One is about the way we come to sin. Adam and Eve didn’t suddenly find themselves in a position to eat the fruit.  Eve was approached by the snake, alone. She evidently found Adam and they went to the tree. From the outset, she must have had in mind what they were going to do. (It’s almost certain the conversation included the words, ‘We’re only going to look...’) This was not a spur-of-the-moment thing: like many temptations, it was considered in advance and approached progressively. She had a conversation with the snake. She found Adam. They went to the tree. They looked more closely at the fruit. Then they picked it, and then ate it. It’s worth recognising that her rebellion against God began not when she bit the fruit but when she first entertained the snake’s idea and walked towards the tree with Adam.

Then there’s the idea that we might argue ourselves into a course of action due to motives that seem high, even if they’re wrong, but a significant reason might be something altogether more mundane. Godlike knowledge of Good and Evil is a tempting prize, but the Bible notes that the decision was helped by the simple fact that the fruit looked tasty. How many decisions in personal lives and throughout history have been justified on the grounds of ideology, but ultimately come down to the ‘incidental’ benefits like money, fame, sex, and so on?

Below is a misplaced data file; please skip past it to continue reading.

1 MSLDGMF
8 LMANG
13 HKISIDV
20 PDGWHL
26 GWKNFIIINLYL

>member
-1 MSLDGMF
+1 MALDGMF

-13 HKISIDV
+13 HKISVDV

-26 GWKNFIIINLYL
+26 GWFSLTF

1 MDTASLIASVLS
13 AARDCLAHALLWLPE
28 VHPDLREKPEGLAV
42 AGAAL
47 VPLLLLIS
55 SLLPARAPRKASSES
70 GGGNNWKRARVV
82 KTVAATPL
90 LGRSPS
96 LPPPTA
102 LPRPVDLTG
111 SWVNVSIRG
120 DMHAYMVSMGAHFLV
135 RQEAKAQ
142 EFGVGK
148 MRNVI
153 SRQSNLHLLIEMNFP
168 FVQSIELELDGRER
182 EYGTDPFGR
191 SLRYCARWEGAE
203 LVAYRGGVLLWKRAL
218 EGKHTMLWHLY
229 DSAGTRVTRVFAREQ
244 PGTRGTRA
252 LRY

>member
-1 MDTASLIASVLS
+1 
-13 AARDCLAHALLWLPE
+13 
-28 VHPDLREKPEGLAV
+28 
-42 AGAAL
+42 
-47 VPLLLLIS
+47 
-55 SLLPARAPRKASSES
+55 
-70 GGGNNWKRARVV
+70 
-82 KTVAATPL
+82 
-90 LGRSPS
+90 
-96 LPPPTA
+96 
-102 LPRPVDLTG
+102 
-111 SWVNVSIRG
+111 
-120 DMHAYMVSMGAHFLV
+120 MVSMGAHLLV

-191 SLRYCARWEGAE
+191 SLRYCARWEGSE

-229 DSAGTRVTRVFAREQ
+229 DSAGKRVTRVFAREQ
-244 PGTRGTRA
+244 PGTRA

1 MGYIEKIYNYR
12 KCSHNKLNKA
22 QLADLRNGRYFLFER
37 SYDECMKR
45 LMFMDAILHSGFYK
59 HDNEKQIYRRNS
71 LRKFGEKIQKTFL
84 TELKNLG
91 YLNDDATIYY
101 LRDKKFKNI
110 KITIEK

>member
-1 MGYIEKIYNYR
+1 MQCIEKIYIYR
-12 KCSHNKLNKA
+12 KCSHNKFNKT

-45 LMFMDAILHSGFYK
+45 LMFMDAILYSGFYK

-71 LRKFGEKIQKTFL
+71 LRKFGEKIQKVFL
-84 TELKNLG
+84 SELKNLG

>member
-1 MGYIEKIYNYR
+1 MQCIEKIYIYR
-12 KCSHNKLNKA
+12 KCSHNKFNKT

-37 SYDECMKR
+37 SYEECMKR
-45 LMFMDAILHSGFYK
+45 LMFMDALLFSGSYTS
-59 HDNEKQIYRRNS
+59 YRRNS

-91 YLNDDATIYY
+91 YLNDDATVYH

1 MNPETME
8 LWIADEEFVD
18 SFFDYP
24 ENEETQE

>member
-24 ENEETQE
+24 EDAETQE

Lastly, there’s the way that sin impacted Adam and Eve’s relationship with God, Creation, each other and even themselves. There is something about the consequences of their sin that affected their essential natures and the reasons they were put on the earth. The lesson is that sin does the same for us. We were created in the image of God and sin makes us less a reflection of him, further away from what we are meant to be. If we have particular talents or callings, sin in these areas risks compromising our ministries – and equally, they are likely to be where some of the greatest temptations arise.

[1]  Zvi Ron, ‘Wordplay in Genesis 2:25-3:1’, Jewish Bible Quarterly vol. 42, no. 1, 2014.

This article was originally featured in our October 2017 Engage Newsletter.